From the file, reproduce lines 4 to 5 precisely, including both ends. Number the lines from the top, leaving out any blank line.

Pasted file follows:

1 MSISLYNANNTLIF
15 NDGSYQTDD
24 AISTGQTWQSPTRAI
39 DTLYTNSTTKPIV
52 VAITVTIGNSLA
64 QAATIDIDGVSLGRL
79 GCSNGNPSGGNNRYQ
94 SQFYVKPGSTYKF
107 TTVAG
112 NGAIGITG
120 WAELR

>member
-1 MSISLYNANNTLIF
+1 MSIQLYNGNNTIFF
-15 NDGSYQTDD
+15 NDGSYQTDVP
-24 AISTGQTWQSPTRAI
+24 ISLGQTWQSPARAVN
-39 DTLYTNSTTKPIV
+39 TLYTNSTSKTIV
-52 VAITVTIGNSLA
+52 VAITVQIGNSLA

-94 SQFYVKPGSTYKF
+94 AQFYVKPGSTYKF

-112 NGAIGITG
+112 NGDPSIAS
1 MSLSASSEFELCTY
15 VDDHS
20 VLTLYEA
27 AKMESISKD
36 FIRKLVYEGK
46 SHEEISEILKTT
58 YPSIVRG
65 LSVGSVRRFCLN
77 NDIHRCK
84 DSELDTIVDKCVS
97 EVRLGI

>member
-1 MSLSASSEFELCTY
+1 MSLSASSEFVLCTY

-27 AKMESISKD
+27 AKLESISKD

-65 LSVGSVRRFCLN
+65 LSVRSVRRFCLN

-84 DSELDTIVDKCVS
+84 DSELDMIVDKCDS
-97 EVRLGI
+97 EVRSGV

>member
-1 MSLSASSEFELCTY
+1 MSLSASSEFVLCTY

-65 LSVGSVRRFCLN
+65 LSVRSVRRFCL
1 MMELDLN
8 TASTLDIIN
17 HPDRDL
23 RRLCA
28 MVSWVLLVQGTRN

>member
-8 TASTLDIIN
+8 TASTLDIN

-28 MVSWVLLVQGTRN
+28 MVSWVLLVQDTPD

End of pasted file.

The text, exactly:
39 DTLYTNSTTKPIV
52 VAITVTIGNSLA